The Yankees are the only team in the majors not to be shut out this year. …
Boston (50-39) leads New York by 3½ games in the AL East. The Red Sox will emerge from the break with their top four starters — Drew Pomeranz (Friday), Chris Sale (Saturday), Rick Porcello (Sunday, first game) and David Price (Sunday night) — lined up to face the Yankees at Fenway Park. …
After a loss to the Giants in San Francisco on April 24, the Dodgers were 9-11 and called up first baseman/outfielder Cody Bellinger the next day. Los Angeles (61-29) is 52-18 since, and Bellinger has 25 homers in 70 games. …
The Dodgers are 17-2 in Clayton Kershaw’s starts this season, despite Kershaw already allowing a career-high 17 home runs. …
Houston (60-29) has a plus-162 run differential, trailing only the Dodgers (plus-163). The Astros hammered Toronto 19-1 on Sunday in the most lopsided win in team history. …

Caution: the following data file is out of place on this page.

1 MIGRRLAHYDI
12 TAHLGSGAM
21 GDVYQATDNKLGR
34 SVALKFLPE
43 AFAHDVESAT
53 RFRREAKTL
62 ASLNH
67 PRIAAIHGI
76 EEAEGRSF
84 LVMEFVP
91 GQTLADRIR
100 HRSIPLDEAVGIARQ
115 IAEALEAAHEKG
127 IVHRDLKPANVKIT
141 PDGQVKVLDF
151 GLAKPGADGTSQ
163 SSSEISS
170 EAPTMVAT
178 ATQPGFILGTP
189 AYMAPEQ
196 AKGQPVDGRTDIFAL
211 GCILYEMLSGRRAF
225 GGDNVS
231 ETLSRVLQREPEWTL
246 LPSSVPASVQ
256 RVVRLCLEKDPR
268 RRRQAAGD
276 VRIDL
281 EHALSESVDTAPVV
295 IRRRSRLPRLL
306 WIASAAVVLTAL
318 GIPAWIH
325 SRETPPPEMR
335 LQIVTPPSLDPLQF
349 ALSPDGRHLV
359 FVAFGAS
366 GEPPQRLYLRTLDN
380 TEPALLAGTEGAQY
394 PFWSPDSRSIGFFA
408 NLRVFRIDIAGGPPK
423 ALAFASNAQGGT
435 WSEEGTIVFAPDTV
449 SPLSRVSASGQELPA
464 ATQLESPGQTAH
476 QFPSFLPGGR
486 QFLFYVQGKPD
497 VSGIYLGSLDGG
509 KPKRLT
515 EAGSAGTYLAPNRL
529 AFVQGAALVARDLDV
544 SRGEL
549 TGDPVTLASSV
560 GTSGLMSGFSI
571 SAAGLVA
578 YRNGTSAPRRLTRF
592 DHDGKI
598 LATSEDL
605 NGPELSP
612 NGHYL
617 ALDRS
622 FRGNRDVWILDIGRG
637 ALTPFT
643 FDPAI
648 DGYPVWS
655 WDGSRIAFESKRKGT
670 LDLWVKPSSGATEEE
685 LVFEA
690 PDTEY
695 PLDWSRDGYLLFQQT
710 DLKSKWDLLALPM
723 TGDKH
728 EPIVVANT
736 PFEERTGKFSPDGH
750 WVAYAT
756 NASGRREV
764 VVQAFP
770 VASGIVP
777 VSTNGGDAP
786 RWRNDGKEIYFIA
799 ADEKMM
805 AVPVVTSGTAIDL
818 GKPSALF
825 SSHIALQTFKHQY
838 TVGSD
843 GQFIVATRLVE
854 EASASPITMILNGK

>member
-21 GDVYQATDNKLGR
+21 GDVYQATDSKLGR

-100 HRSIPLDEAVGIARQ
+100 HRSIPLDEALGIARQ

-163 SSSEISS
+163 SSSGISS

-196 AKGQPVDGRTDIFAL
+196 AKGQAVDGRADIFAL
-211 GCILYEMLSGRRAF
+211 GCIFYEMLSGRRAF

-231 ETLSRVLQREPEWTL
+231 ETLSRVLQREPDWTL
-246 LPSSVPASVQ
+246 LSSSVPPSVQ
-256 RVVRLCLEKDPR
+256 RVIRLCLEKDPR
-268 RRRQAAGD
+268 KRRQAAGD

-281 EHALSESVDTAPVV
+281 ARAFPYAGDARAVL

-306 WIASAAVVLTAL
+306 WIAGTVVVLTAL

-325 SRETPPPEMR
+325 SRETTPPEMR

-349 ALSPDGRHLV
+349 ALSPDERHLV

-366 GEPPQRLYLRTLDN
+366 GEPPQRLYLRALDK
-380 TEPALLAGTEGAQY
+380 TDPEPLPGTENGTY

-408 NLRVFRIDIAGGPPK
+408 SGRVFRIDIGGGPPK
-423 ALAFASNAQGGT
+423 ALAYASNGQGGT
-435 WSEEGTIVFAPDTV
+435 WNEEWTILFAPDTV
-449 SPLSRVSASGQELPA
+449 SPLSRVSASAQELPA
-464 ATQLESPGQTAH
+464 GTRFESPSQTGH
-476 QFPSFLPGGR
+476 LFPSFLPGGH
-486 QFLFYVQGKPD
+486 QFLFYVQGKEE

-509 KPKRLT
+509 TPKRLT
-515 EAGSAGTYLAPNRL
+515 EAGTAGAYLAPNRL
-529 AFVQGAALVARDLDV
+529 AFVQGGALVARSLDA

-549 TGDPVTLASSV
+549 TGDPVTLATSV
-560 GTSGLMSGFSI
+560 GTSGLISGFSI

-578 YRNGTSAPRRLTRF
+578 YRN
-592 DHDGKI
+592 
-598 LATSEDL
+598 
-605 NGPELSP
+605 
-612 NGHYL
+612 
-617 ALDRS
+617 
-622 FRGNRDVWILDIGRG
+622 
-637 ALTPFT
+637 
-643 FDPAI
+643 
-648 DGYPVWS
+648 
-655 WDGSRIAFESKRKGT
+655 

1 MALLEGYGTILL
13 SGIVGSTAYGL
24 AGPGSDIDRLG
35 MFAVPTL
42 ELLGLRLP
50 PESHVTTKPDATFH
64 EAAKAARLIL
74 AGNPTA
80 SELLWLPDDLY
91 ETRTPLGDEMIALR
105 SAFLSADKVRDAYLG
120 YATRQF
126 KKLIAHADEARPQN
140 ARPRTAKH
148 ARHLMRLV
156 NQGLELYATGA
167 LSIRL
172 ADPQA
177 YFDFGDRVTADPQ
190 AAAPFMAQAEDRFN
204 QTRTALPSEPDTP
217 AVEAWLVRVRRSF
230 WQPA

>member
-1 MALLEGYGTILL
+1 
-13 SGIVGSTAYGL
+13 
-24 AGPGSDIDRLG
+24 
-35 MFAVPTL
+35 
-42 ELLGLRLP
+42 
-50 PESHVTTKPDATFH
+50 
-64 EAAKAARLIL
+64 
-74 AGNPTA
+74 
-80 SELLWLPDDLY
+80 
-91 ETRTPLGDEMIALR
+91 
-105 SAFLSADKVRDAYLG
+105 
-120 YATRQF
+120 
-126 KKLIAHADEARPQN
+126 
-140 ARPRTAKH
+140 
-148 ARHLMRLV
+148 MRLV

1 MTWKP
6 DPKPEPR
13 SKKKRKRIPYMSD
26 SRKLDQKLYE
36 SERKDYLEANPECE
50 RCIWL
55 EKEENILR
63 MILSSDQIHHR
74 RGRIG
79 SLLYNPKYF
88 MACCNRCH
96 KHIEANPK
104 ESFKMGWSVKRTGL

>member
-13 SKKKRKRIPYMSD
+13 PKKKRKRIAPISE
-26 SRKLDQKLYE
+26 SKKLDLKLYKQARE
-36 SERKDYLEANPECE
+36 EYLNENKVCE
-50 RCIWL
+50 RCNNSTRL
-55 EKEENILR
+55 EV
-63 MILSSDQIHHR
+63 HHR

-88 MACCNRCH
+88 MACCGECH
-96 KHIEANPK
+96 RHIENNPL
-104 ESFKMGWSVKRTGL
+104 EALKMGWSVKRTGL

Nothing is guaranteed for the Astros or Dodgers. This note from Bill Plaschke of the Los Angeles Times: “Since the beginning of the wild-card era in 1995, only five times in 22 years has one of the teams with the best record in baseball eventually won the World Series. This is only 23 percent. This is what great statistical minds mean when they say that the playoffs are a crapshoot.” …
The San Francisco Giants are a wreck, and that’s not just a reference to Madison Bumgarner’s dirt bike accident in the Colorado mountains in April. The Giants went into last year’s All-Star break with a 57-33 record, the best in baseball. San Francisco (34-56) now trails the Dodgers by an astounding 27 games in the NL West. …